Basic Vegetable Garden Design and Planning Worksheets
Free Vegetable Garden Designs and Plans to Help Layout Your Garden
Download our basic vegetable garden design and planning worksheets. Also, free vegetable garden designs and plans to help layout your garden!
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Finding a basic vegetable garden design that fits your needs is an important first step in planning a garden layout.
If you have a sunny location in your backyard for an in-ground garden, these two types of vegetable garden plans will work for you.
If you don't have room for an in-ground garden, there are many other options available such as a container, four-square, or raised bed vegetable garden.
Whatever type you choose, growing your own produce can be a great adventure and learning experience!
Download Free Garden Planning Worksheets, Garden Diary, Zone Chart, Or Planting Guide
Traditional In-Ground Row Garden Layout
Click Here for 20X40 Sample Vegetable Garden Plan
The traditional basic vegetable garden design has been straight and long rows running from north to south. Usually anything growing tall, like corn, beans or peas are planted on the north side of the vegetable garden to keep them from casting shade on the shorter crops. Medium growing vegetables like tomatoes, cabbage, broccoli, squash and pumpkins are planted in the center, while the southern end of the garden contains the shorter plants, like carrots, beets, lettuce, radishes and onions. In general, a vegetable garden design runs from south to north, to make the most of sun exposure and air circulation. This very basic vegetable garden design is meant to make cultivation easier, as well as for convenience when weeding and harvesting.
With smaller yards and urban gardens becoming common, the traditional basic vegetable garden design is no longer suitable in some situations. This article will focus on showing you basic and easy methods of creating your own vegetable garden design.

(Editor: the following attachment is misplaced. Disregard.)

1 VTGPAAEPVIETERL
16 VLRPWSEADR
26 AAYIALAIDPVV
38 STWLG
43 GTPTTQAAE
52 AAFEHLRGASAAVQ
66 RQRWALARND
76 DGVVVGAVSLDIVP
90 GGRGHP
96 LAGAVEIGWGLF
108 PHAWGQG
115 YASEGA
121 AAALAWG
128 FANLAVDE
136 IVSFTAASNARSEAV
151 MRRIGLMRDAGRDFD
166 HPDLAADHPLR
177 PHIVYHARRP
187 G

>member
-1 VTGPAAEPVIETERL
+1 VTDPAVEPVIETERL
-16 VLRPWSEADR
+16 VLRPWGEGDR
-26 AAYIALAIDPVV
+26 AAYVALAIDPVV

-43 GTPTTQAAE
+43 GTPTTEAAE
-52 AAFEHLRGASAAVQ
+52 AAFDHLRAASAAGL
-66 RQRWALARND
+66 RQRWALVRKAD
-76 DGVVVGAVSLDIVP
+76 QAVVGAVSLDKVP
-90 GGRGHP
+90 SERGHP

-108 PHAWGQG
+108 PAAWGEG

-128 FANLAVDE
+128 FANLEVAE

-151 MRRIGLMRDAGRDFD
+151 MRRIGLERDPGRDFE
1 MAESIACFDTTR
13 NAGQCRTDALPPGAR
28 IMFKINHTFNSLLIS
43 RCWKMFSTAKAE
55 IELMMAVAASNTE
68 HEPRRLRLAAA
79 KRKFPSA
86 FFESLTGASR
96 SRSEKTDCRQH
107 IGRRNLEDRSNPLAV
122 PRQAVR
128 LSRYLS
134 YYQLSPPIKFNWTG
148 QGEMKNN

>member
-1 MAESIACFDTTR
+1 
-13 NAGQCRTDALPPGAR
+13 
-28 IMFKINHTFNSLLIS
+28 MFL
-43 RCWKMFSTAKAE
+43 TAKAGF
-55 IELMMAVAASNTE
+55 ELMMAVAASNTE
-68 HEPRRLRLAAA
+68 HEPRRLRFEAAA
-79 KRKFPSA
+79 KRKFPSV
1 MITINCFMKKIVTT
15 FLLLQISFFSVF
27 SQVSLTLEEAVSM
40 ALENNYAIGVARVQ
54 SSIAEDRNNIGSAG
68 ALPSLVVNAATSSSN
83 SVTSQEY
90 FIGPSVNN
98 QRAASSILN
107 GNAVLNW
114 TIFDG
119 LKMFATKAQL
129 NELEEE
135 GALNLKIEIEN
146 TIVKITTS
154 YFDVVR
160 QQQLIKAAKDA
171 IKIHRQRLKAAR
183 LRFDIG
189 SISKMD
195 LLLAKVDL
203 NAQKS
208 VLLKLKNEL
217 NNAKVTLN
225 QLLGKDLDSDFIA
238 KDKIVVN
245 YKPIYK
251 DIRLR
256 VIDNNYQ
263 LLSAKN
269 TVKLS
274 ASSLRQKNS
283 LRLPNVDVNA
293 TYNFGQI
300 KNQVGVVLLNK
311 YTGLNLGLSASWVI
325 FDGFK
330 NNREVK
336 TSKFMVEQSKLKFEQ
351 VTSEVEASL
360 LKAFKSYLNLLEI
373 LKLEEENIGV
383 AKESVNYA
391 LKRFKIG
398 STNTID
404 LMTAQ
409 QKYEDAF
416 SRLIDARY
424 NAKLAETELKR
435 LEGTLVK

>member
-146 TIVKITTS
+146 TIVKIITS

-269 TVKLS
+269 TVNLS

Square Foot Garden Design
Click Here for a Free Square-Foot Garden Plan
This very simple and easy first garden design is called the square foot garden. This gardening style was developed by Mel Bartholomew. Click to download plan and planting instructions.
Basic 4 Square Rotation Basic Vegetable Garden Design
Take out a pen and paper and draw a square. Divide the square into four by drawing a cross inside it. You now have a diagram of four square beds that you’ll use as a plan for your very own vegetable garden design.
The four beds are for the four main groups of vegetable crops.
The plants are divided into four categories based on the amount of nutrients that they need to flourish.
Below is an example of these categories. Heavy feeders: These heavy feeders demand a lot of nitrogen. Examples of these are the large leafed plants like lettuce, corn, and even the vine crops like squash. Middle Feeders: These middle-of-the-road feeders are the mid sized leafed plants with above-ground fruits like tomatoes and peppers. Light Feeders: These feeders include the root crops like turnips and carrots. They like potash in the soil. Soil Builders: These types leave more nitrogen in the soil than they take out. Examples of these are the legumes like peas and beans.